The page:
Marissa and Daniel Haas began sending their children to Indian Creek Nature Center’s outdoor immersive educational programs as early as they could. After enrolling their children in Fresh Air Academy Daytime and Creekside Forest School, the family has gotten to know the land, staff and volunteers well and have become part of the Indian Creek Nature Center community. Below, Marissa shares a touching story about how her son’s experience as a Creekside Forest School student reminded her of a saying that speaks true to the Nature Center’s mission. “There is no bad weather, just bad clothing.”
It was a late autumn morning, and it was pouring rain, the kind of drenching rain that would send even a fish running for cover. The water was coming down in sheets, overwhelming our gutters and obscuring the view out our window into a blurry muddle of brown and gray. The “fall colors” were long gone, with the exception of the orange pumpkins rotting on our front steps, now looking even more pitiful in the downpour.
I walked slowly down the stairs with a sigh. It was going to be a long day keeping my kids occupied inside. My five-year-old son, Otto, had beat me downstairs and was now perched on the couch, silently gazing out our front window. After a moment of soaking it in, he turned to me, and said “Wow, Mom, what a beautiful day!” His sincerity stopped me in my tracks. Were we seeing the same thing? After another glance out the window, it occurred to me that we were, and also weren’t, and I suspected that I had his teachers at the Creekside Forest School to thank for that.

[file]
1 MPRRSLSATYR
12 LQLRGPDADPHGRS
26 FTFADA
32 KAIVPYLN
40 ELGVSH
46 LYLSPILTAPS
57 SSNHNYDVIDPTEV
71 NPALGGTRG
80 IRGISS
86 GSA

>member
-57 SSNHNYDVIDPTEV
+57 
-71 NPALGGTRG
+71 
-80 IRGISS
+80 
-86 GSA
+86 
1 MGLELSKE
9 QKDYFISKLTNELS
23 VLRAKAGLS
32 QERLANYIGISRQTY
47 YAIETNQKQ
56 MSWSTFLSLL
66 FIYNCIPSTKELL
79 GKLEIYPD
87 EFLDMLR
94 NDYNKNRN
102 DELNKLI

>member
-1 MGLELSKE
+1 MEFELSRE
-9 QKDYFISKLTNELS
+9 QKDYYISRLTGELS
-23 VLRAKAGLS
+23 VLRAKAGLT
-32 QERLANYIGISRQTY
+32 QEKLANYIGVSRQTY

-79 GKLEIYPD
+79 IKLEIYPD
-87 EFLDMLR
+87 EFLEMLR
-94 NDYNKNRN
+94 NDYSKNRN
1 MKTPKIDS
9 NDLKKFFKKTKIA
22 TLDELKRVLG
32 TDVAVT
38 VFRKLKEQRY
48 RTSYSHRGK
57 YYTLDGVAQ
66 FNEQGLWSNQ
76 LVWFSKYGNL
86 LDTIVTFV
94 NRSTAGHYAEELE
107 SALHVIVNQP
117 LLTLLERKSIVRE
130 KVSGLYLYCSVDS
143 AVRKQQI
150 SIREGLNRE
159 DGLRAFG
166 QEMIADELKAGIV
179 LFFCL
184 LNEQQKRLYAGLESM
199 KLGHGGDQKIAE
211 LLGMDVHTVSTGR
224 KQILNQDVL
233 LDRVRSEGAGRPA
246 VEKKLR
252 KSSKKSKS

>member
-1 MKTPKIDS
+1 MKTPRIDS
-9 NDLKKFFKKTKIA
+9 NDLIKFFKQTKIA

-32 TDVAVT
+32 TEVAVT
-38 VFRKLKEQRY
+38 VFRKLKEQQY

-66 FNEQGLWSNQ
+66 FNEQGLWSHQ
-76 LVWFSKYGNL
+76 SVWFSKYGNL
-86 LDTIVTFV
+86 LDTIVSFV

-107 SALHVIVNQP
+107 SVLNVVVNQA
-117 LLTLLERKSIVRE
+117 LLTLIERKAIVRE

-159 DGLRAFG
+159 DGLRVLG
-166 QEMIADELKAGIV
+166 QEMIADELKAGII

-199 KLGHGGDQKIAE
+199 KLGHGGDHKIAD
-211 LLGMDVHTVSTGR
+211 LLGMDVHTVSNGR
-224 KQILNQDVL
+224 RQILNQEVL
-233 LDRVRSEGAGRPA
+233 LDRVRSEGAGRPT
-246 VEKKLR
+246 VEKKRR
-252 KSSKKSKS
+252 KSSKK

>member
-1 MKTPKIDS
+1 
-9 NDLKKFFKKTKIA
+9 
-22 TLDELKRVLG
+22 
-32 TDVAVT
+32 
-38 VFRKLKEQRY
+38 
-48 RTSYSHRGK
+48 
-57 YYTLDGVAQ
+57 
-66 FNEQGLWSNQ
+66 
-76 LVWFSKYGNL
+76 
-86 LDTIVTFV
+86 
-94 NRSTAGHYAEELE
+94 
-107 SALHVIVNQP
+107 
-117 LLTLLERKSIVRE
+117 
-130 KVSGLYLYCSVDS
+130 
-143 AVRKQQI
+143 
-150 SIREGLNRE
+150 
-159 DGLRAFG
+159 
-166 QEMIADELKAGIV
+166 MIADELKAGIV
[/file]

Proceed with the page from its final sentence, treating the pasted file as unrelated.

Only a month or two later, my suspicions were confirmed as I was dropping Otto off for the afternoon session of preschool. It was well below freezing and the wind was fierce and biting, ripping straight through the fleece jacket I’d thrown on in my hurry to get out the door. Unlike me, Otto was dressed for the occasion, layered up like an onion as his teachers had advised in the morning message they sent to parents each day. As I shuddered and squinted in the icy wind, I felt a little bad leaving Otto out here. At least I could run back to my warm car in a minute.
But Otto’s teachers didn’t shuffle him off indoors that day. Instead, we were greeted outside with a warm smile by one of his teachers, Morgan, also dressed like an onion, who was quick to remark on how crisp everything looked in the bright sunshine. Her cheerfulness was contagious. Without an ounce of negativity, she commented that it would be a perfect day to explore Bena Brook, protected from the wind by the trees, and see if it had frozen yet. Like every day, she and her fellow teachers, Nicole and Marcy, had customized the day’s activities to embrace, or at least work in concert with, the weather rather than avoid it.